Via the NYT:
New York State’s courts are closing the year with 4.7 million cases — the highest tally ever — and new statistics suggest that courtrooms are now seeing the delayed result of the country’s economic collapse.
And the increase in New York offers a preview of the recession-related cases showing up in courts across the nation.
New York’s judges are wading into these types of cases by the tens of thousands, according to the new statistics, cases involving not only bad debts and soured deals, but also filings that are indirect but still jarring measures of economic stresses, like charges of violence in families torn apart by lost jobs and homes in jeopardy.
Contract disputes statewide in 2009 are projected to be up 9 percent from the year before. Statewide home foreclosure filings increased 17 percent, to 48,127 filings. Cases involving charges like assault by family members were up 18 percent statewide.
This is not an isolated phenomenon:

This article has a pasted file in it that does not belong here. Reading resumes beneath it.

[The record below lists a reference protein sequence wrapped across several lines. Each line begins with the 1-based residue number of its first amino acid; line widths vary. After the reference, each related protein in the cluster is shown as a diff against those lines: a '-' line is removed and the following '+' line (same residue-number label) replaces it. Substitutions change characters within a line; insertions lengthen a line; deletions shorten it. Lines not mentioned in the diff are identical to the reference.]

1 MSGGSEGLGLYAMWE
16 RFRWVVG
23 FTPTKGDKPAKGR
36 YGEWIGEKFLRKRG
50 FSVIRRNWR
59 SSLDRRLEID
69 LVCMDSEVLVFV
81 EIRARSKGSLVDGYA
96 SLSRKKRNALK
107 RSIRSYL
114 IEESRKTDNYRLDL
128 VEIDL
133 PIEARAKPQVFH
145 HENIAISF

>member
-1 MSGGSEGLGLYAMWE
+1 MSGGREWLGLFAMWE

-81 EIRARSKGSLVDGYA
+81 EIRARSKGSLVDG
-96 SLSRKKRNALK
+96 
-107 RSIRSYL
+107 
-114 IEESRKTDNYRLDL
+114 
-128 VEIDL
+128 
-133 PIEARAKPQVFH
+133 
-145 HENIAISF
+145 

Florida officials say there were some 400,000 foreclosure filings there this year, an increase of 446 percent since 2006. In Arizona, officials say eviction cases have tripled in the last year, contract disputes are up 77 percent over the last two years, and there is a notable increase in cases seeking to commit people for mental health treatment because of stress-related conditions.
Further evidence that my decision to go to law school all those years ago was a good one! On a serious note, although many lawyers have lost their jobs following the financial crisis - particularly at firms doing finance work - law is still one of the smartest choices for students.